It seems the British publishers are that much further behind when it comes to dealing with this. Which is understandable given that it is only really Amazon that has made ebooks viable this side of the Atlantic.

      B&N are supposedly looking to allow international buyers, but at the moment they are a closed shop, and no matter how fancy their next nook they cannot compete with Amazon if they can’t trade outside the US.

      I suspect had you targeted the US market and managed 22,000 sales with just one title over there you would have had serious interest from agents by now. But in the UK ebooks are still seen as second-rate.

      In the US ebooks have their own list on the New York Best Sellers rankings. In the UK the media barely acknowledge ebooks exist.

  2. I agree with you. In fact, the hubby & I were talking this morning about how bookstores are paid to display books. It has nothing to do with individual taste.

    However, once upon a time I managed an indie bookstore and every single book we displayed on the sales counter or put in the windows (we had lots of window space) was a book we liked.

    I’m not a fan of big box bookstores and while I never want to stomp for the demise of anything, I would really, really, really, really like to see indie bookstores survive as the sole place to buy paper books.

    Oh, and I’m okay as a failure at the traditional publishing route. I’ve found so much happiness as an indie author. ❤


    • “A failure at the traditional route”?

      I prefer the term “pre-discovered”.

      They’ll find you eventually, and hopefuly come up with an offer that will help you reach a far wider audience than you can on your own.

      A good publisher can help with translations and foreign sales that few if any indie publishers could cope with.

      And with a bit of help from Hollywood who knows where Anathema might be in twelve months time.

      BTW for anyone into YA fantasy without the vampires and stuff, Meggs Anathema comes with my highest recommendations! One of the best and most original YA books I’ve read in a long time.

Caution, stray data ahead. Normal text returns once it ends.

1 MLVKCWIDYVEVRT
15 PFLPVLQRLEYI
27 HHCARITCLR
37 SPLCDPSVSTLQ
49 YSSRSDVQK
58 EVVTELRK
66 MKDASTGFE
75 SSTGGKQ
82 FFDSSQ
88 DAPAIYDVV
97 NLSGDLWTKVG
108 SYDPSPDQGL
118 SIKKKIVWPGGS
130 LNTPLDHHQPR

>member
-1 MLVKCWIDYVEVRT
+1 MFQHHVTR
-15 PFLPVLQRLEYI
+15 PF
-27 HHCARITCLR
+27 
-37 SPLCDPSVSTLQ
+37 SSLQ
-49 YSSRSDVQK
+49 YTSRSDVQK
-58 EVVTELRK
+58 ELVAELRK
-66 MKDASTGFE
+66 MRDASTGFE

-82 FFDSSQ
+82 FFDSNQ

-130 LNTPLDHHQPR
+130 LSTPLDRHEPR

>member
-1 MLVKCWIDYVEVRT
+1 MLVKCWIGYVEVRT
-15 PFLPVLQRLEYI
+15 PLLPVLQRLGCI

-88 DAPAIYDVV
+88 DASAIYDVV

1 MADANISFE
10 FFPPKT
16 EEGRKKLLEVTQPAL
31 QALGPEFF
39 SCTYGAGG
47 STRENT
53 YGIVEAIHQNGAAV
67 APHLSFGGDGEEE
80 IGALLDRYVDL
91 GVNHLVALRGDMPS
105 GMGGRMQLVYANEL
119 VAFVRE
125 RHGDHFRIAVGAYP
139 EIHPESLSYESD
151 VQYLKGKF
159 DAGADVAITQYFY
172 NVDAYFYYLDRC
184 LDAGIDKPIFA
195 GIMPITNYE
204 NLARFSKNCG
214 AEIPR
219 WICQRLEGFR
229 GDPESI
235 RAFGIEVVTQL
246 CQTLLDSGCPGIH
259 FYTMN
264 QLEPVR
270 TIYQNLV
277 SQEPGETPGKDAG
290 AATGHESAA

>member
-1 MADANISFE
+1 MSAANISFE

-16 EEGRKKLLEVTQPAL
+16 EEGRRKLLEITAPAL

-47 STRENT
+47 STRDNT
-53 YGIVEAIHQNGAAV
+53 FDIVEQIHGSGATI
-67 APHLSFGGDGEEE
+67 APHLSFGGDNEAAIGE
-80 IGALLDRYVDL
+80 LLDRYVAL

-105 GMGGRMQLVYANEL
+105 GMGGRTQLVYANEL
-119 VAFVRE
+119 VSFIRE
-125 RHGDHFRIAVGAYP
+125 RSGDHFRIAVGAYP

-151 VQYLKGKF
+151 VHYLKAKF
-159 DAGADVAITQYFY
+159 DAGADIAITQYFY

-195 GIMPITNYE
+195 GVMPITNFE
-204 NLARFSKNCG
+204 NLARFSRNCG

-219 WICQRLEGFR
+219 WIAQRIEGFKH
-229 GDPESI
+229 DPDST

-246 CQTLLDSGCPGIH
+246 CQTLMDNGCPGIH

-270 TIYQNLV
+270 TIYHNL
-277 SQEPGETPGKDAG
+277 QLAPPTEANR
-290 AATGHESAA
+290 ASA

3. Great post!

    I think you are right – once the smoke clears this will be a win/win for everyone – readers, writers, editors, agents, and yes, even publishers!

    And now back to writing…


  4. I’ve said it before and I’ll say it again, for anyone willing to take their fingers out of their ears and stop going “LALLY LALLY LALLY EVERYTHING’S THE SAME AS IT ALWAYS WAS LALLY LALLY LALLY” this is an age of tremendous opportunity; the best time in the history of the world to be a writer. It’s the beginning of a golden age for writers AND publishers, at least for those willing to embrace change. It’s an especially exciting time for those of us who are far from New York and London. I highly doubt I would have even been published if not for Amazon and e-publishing, simply due to the huge added hassle of distance and geographical isolation. With the difficulty of ‘distribution’ removed, everything becomes so much easier.

  5. Thanks, Ben.

    For those not in the know Ben is in New Zealand and has a raft of wonderful books for tweens that the rest of the world would probably never have known of without the epub revolution.

  6. I do love your posts, Mark and I especially relate to the replies.
    When I first POD-published my fantasy The Stumpwork Robe in 2008, I was very lucky. I had radio and print media coverage and a central plinth in a major bookstore. The upshot was that the store had the most sales for an unknown author ever. After that the book was relegated to the fantasy section, but still front side out. Still sold. Then it went to spine out. Sales declined. The one advantage for the booksellers’ was that being POD, they never over-ordered and never had to return and nothing was pulped.

    Fast forward to my third fantasy, about to be published in the northern autumn. As I’ve mentioned here before, it was assessed by one of the best consultancies in London as commercially viable, and by an-ex Random House editor no less. The consultancy tried to sell the novel on to no avail because it is niche, I am an unknown so no moneymaking guarantees there for the Big Houses!

    What’s left for me with a book that has had the seal of approval placed on it? Not the Big Six, that’s for sure. I have to go the e-way and if I want a print copy out there as well, then the POD way. And God bless the e-way!

    As an aside, I’ve been seeking mainstream author review comment for the book for when it is published, explaining to those I approached that I was going the e-way. One topnotch fantasy writer came back with the comment: ‘Goodluck with self-publishing. It seems to be a more respectable option by the day.’ Interesting view.